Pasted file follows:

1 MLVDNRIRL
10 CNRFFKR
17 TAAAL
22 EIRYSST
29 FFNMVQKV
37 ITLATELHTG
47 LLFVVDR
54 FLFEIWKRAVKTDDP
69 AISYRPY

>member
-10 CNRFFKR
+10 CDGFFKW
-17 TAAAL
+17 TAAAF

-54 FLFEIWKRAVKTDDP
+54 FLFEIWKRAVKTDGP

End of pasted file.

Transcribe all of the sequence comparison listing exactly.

1 MLVDNRIRL
10 CNRFFKR
17 TAAAL
22 EIRYSST
29 FFNMVQKV
37 ITLATELHTG
47 LLFVVDR
54 FLFEIWKRAVKTDDP
69 AISYRPY

>member
-10 CNRFFKR
+10 CDGFFKW
-17 TAAAL
+17 TAAAF

-54 FLFEIWKRAVKTDDP
+54 FLFEIWKRAVKTDGP